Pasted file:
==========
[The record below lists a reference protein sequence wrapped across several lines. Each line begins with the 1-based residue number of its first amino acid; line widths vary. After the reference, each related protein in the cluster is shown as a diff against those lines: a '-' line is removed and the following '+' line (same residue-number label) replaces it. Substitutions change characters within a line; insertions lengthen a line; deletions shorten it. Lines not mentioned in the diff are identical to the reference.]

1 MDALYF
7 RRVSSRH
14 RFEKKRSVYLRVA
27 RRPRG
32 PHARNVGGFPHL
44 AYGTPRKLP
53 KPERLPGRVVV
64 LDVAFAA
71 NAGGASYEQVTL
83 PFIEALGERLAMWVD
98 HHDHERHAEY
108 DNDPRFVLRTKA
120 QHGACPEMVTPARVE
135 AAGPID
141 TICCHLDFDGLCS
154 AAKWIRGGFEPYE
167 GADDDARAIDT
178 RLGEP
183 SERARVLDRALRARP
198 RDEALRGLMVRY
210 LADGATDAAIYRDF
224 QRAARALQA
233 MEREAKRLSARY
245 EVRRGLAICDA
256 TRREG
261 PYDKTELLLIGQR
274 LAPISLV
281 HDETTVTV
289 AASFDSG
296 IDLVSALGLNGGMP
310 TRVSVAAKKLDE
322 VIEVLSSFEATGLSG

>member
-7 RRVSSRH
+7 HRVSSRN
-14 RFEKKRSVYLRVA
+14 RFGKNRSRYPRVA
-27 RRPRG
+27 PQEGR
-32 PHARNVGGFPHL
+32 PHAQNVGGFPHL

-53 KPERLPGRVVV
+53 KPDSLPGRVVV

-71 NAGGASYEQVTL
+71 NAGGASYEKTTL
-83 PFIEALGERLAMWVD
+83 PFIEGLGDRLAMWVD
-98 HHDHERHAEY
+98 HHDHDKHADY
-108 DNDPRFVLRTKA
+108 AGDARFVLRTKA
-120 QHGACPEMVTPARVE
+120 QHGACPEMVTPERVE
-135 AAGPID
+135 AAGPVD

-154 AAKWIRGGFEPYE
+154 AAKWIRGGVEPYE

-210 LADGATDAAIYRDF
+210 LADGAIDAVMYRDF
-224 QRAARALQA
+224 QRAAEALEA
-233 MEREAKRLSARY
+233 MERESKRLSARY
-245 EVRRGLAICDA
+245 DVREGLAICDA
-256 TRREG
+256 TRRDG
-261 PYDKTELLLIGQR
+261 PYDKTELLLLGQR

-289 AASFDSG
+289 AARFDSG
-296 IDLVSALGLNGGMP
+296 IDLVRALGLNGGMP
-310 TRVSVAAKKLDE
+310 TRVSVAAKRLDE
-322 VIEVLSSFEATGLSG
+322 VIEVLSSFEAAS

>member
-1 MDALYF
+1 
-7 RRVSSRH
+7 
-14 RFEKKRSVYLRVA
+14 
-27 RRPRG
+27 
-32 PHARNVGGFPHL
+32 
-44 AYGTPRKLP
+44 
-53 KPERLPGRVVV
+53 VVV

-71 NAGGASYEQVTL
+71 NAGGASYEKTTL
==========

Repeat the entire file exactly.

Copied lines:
[The record below lists a reference protein sequence wrapped across several lines. Each line begins with the 1-based residue number of its first amino acid; line widths vary. After the reference, each related protein in the cluster is shown as a diff against those lines: a '-' line is removed and the following '+' line (same residue-number label) replaces it. Substitutions change characters within a line; insertions lengthen a line; deletions shorten it. Lines not mentioned in the diff are identical to the reference.]

1 MDALYF
7 RRVSSRH
14 RFEKKRSVYLRVA
27 RRPRG
32 PHARNVGGFPHL
44 AYGTPRKLP
53 KPERLPGRVVV
64 LDVAFAA
71 NAGGASYEQVTL
83 PFIEALGERLAMWVD
98 HHDHERHAEY
108 DNDPRFVLRTKA
120 QHGACPEMVTPARVE
135 AAGPID
141 TICCHLDFDGLCS
154 AAKWIRGGFEPYE
167 GADDDARAIDT
178 RLGEP
183 SERARVLDRALRARP
198 RDEALRGLMVRY
210 LADGATDAAIYRDF
224 QRAARALQA
233 MEREAKRLSARY
245 EVRRGLAICDA
256 TRREG
261 PYDKTELLLIGQR
274 LAPISLV
281 HDETTVTV
289 AASFDSG
296 IDLVSALGLNGGMP
310 TRVSVAAKKLDE
322 VIEVLSSFEATGLSG

>member
-7 RRVSSRH
+7 HRVSSRN
-14 RFEKKRSVYLRVA
+14 RFGKNRSRYPRVA
-27 RRPRG
+27 PQEGR
-32 PHARNVGGFPHL
+32 PHAQNVGGFPHL

-53 KPERLPGRVVV
+53 KPDSLPGRVVV

-71 NAGGASYEQVTL
+71 NAGGASYEKTTL
-83 PFIEALGERLAMWVD
+83 PFIEGLGDRLAMWVD
-98 HHDHERHAEY
+98 HHDHDKHADY
-108 DNDPRFVLRTKA
+108 AGDARFVLRTKA
-120 QHGACPEMVTPARVE
+120 QHGACPEMVTPERVE
-135 AAGPID
+135 AAGPVD

-154 AAKWIRGGFEPYE
+154 AAKWIRGGVEPYE

-210 LADGATDAAIYRDF
+210 LADGAIDAVMYRDF
-224 QRAARALQA
+224 QRAAEALEA
-233 MEREAKRLSARY
+233 MERESKRLSARY
-245 EVRRGLAICDA
+245 DVREGLAICDA
-256 TRREG
+256 TRRDG
-261 PYDKTELLLIGQR
+261 PYDKTELLLLGQR

-289 AASFDSG
+289 AARFDSG
-296 IDLVSALGLNGGMP
+296 IDLVRALGLNGGMP
-310 TRVSVAAKKLDE
+310 TRVSVAAKRLDE
-322 VIEVLSSFEATGLSG
+322 VIEVLSSFEAAS

>member
-1 MDALYF
+1 
-7 RRVSSRH
+7 
-14 RFEKKRSVYLRVA
+14 
-27 RRPRG
+27 
-32 PHARNVGGFPHL
+32 
-44 AYGTPRKLP
+44 
-53 KPERLPGRVVV
+53 VVV

-71 NAGGASYEQVTL
+71 NAGGASYEKTTL